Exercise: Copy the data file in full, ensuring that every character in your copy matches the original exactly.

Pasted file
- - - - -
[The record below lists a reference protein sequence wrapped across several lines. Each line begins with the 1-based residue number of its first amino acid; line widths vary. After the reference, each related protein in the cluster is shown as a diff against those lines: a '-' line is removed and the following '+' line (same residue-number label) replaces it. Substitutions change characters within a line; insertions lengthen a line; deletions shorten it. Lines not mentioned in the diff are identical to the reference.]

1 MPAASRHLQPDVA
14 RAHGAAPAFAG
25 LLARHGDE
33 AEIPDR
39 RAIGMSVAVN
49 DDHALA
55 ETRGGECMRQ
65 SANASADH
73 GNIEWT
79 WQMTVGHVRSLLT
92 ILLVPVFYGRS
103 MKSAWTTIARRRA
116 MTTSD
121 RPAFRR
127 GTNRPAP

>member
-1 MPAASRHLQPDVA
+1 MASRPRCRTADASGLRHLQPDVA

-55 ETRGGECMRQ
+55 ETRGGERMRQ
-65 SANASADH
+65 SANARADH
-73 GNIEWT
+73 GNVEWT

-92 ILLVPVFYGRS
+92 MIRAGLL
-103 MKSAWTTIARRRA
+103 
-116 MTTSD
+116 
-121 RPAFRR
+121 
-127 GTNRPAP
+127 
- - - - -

[The record below lists a reference protein sequence wrapped across several lines. Each line begins with the 1-based residue number of its first amino acid; line widths vary. After the reference, each related protein in the cluster is shown as a diff against those lines: a '-' line is removed and the following '+' line (same residue-number label) replaces it. Substitutions change characters within a line; insertions lengthen a line; deletions shorten it. Lines not mentioned in the diff are identical to the reference.]

1 MPAASRHLQPDVA
14 RAHGAAPAFAG
25 LLARHGDE
33 AEIPDR
39 RAIGMSVAVN
49 DDHALA
55 ETRGGECMRQ
65 SANASADH
73 GNIEWT
79 WQMTVGHVRSLLT
92 ILLVPVFYGRS
103 MKSAWTTIARRRA
116 MTTSD
121 RPAFRR
127 GTNRPAP

>member
-1 MPAASRHLQPDVA
+1 MASRPRCRTADASGLRHLQPDVA

-55 ETRGGECMRQ
+55 ETRGGERMRQ
-65 SANASADH
+65 SANARADH
-73 GNIEWT
+73 GNVEWT

-92 ILLVPVFYGRS
+92 MIRAGLL
-103 MKSAWTTIARRRA
+103 
-116 MTTSD
+116 
-121 RPAFRR
+121 
-127 GTNRPAP
+127 